Discussion in 'ROTC' started by Jcleppe, Jun 28, 2010.

  1. Jcleppe

    Jcleppe 5-Year Member

    Feb 10, 2010
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    Well I guess I will ask the same question a lot of people ask regarding the chances of getting an AROTC Scholarship.

    My biggest problem seems to be my SAT and ACT Scores, I'm not sure why I have scored so low, I expected higher. My question is this, I met with the PMS at the school I would like to attend, my brother will be a MS3 next year at thus same school. While I was meeting with the Col. he went ahead and did my interview while I was there visiting my brother, we talked a long time and he told me that he gave me his highest reccomendation. I showed him my stats to date and he was feeling pretty confident which sounded good. This was before I took the SAT and ACT. For some background here are my stats:

    GPA 3.55 unweighted
    SAT 550 Reading 510 Math
    ACT 23

    Eagle Scout
    Presidential Service Award
    360 documented Community Service Hours during High School
    3 years Varsity Track
    3 years Varsity Cross Country
    Captain Track Team
    Captain Cross Country Team
    2 years Debate team
    Senior Youth Group Leader
    2 years Senator in Youth in Government
    1 year Sports editor School Annual
    1 year Editor in Chief School Annual
    3 years City Youth Court
    1 year Head Juror
    1 year Judge
    1 year Camp counselor
    3 Mission Trips to Mexico with youth group
    2 years youth leader
    1 year to build a house in Juarez
    4 years school Band and Marching Band
    1 year selected for Audition Band
    2 years Stage Band
    Advanced Scuba divier certificate

    I guess my big question is, will the SAT and ACT completely end any chance of receiving a Scholarship. I plan to take the SAT again in Sept. to try and raise my score.

    One thing that I should mention, I am not applying for the scholarship at schools such as VMI, Texas, USC, or such schools, The schools I am applying to are smaller, public and lesser known as a high speed school. Thank you for any input you can give me.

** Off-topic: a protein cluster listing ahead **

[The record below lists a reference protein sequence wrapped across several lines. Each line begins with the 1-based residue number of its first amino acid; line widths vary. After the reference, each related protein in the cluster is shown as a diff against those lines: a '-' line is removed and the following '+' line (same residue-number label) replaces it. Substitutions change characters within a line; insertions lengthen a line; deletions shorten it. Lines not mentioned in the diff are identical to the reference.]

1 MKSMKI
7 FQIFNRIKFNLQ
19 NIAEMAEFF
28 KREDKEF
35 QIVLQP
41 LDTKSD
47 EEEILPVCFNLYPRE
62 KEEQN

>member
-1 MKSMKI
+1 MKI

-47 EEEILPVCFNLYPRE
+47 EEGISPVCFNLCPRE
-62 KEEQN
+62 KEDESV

2. Just_A_Mom

    Just_A_Mom 10-Year Member

    Jul 9, 2006
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    You have plenty of time to take the SAT/ACT again. Get a study book and schedule at least one other test - you can keep taking them through the fall and into the winter. The only thing you have to lose are a few dollars.
    Most kids take the SAT/ACT numerous times and most do significantly better over time.
    Good Luck!
  3. beardch

    beardch 5-Year Member

    May 17, 2009
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    I wouldn't get discouraged, your EC's look extremely impressive. That being said if the PMS at the school is highly recommending you, your already in a good position. In looking at your scores see if there on par with the school your attending, and if there not try to be on par with that; because the Army will weigh your EC's and "whole person" more than the college, and you still have to get into the college, and this admission will be based more on academic performance. The couple things I would reccomend would be a SAT or ACT class if you can afford it. The one thing I would deffinately recommend is subscribing to the SAT question of the day (which they email to you daily) and visiting the ACT website daily for their question of the day, this helps a lot. Along with those daily; I bought the official ACT prep book and the College Board SAT book. My ACT went up 4 points, and my SAT reading/math by 140. The big thing in my opinion with the tests is having a strategy and taking as many as you can.
  4. mariner116

    mariner116 5-Year Member

    Dec 17, 2009
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    The previous posters offer good advice. If you can, also consider an SAT prep course. These courses teach strategies for taking the test. For many students they do work. My daughter increased her SAT score 250 points after taking a course. The prep books cover many of the same concepts. The courses also let you practice the testing skills in simulated test conditions.